There is fresh hope for those who have been trying unsucessfully to kick the bottle - a drug that influences the immune system in the brain may disrupt the desire to down one or more 'burra pegs' every evening.
A new study revealed that there was a significant reduction in alcohol drinking behaviour in mice who were given (+)-Naltrexone, specifically at nighttime when the reward for drug-related behaviour is usually at its greatest.
The findings showed a link between the brain's immunity and the motivation to drink alcohol at night. This may be because our body's circadian rhythms affect the ''reward'' signals we receive in the brain from drug-related behaviour and the peak time for this reward typically occurs during the evening or dark phase, the researchers said.
''Alcohol is the world's most commonly consumed drug and there is a greater need than ever to understand the biological mechanisms that drive our need to drink alcohol,'' said lead author Jon Jacobsen, PhD student at the University of Adelaide, Australia.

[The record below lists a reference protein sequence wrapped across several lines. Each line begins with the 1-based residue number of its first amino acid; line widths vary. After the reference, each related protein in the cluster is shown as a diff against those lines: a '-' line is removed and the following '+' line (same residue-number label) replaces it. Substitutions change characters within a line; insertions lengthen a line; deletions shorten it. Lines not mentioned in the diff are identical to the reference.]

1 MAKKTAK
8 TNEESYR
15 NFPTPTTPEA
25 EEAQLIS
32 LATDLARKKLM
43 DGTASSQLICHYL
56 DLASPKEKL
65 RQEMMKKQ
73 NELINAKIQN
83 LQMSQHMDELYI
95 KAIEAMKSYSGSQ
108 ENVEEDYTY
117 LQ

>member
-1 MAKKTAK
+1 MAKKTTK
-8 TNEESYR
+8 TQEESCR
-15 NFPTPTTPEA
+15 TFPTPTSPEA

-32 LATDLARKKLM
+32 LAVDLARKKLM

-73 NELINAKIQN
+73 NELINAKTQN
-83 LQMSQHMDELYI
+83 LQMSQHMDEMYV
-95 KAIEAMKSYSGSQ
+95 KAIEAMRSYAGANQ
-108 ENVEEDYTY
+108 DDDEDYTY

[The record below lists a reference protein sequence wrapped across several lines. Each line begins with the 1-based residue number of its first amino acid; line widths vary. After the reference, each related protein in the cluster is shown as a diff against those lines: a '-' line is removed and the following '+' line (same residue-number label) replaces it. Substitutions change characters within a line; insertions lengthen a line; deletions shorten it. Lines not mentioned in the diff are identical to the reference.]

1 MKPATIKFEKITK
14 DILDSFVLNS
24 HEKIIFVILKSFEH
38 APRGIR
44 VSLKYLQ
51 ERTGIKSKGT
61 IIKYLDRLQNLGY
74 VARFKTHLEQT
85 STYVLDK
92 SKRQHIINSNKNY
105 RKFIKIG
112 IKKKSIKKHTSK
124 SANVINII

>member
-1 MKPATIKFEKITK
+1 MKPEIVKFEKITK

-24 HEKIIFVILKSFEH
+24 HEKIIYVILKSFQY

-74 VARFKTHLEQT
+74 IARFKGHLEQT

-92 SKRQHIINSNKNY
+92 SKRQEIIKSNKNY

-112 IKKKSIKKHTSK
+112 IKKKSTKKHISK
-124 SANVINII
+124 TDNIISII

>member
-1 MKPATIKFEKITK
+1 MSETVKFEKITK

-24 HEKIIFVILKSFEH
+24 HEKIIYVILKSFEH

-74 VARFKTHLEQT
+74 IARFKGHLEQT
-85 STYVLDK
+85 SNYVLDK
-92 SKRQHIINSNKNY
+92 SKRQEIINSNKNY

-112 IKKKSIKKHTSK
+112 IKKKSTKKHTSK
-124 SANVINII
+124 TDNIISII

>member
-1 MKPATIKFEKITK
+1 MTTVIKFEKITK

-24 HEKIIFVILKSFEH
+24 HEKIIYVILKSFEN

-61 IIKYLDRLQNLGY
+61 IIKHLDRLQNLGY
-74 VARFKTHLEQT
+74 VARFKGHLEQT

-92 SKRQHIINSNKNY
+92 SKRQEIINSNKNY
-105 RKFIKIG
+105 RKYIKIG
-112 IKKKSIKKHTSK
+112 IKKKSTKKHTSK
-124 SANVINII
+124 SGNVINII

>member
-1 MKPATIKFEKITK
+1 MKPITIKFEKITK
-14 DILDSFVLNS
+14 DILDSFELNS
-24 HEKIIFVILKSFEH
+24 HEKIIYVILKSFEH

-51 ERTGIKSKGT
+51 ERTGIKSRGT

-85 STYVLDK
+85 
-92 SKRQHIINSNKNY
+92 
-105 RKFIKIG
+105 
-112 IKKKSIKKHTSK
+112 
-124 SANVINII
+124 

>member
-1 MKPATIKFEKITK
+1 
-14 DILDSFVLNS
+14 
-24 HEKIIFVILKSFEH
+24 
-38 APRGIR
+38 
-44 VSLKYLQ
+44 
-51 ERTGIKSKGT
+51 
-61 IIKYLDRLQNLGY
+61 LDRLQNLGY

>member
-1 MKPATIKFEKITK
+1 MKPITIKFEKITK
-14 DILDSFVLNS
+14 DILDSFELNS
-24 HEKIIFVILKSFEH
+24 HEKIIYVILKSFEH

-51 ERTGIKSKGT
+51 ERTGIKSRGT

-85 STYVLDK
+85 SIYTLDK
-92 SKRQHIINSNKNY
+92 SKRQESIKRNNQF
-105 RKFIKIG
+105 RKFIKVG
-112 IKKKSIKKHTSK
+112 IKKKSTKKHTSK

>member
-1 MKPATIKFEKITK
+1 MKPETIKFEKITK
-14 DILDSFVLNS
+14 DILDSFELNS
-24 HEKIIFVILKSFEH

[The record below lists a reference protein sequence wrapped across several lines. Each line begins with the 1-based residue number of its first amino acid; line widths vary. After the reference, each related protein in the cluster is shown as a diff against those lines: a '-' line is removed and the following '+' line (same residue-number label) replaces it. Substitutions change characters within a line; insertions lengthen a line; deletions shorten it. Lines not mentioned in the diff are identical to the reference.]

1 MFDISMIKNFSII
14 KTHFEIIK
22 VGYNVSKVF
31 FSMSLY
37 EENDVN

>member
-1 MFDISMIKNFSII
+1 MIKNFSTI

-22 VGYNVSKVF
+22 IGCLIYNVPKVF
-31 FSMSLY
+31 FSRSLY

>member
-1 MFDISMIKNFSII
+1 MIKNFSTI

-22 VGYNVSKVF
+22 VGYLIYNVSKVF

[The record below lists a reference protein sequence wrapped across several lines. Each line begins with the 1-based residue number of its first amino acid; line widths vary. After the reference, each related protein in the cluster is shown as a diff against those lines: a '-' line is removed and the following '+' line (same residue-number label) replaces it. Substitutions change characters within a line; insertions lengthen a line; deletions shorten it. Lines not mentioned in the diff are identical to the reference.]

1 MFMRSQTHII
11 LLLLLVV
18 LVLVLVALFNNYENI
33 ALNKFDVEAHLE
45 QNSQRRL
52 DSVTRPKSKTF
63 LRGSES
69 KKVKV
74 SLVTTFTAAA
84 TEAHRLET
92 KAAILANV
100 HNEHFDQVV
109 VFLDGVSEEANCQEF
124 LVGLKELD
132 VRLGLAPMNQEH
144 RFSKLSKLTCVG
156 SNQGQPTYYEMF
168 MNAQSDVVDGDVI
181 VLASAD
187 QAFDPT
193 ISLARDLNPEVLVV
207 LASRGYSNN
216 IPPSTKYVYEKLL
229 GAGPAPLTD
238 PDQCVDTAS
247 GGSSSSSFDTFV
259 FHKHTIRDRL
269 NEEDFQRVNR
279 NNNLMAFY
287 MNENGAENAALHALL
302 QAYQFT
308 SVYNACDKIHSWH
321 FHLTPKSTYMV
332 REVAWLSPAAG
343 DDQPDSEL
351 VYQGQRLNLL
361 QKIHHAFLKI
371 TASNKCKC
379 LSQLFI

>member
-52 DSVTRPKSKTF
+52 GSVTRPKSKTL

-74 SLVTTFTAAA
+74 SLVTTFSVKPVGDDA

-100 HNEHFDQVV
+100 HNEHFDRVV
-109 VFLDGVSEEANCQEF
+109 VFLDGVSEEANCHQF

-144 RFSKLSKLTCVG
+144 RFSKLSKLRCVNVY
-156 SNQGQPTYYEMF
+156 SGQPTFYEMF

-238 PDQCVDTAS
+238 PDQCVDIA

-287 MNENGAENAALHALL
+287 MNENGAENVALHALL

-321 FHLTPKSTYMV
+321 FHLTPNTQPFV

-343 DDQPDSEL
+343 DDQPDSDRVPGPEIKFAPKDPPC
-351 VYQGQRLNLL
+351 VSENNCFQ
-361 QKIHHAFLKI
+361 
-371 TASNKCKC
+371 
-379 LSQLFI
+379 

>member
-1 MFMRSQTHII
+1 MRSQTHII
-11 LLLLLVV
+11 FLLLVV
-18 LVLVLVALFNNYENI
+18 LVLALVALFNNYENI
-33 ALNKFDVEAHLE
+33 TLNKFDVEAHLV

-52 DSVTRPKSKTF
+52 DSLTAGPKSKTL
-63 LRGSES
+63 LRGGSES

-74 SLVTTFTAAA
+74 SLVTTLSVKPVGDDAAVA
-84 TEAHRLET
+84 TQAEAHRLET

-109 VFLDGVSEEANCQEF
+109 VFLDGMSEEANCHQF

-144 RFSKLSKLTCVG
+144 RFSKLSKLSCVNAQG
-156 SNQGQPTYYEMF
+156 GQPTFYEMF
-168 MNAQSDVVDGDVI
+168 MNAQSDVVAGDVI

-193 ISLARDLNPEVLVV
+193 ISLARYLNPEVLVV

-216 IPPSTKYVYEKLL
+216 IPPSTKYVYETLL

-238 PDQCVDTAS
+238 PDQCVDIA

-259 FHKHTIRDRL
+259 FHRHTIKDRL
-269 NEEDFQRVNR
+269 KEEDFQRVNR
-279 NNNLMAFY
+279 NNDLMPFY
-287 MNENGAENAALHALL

''We wanted to test what the role of the brain's immune system might have on that reward and whether or not we could switch it off,'' Jacobsen added.
The team focussed their attention on the immune receptor Toll-like receptor 4 (TLR4). They administered the drug (+)-Naltrexone (pronounced: PLUS-NAL-TREX-OWN), which is known to block TLR4, to mice.
They concluded that blocking a specific part of the brain's immune system did in fact substantially decrease the motivation of mice to drink alcohol in the evening.
Senior author Mark Hutchinson said that these findings point to the need for further research to understand the implications for drinking behaviour in humans.
The study is part of an emerging field which highlights the importance of the brain's immune system in the desire to drink alcohol.
The research appeared in the journal Brain, Behavior and Immunity.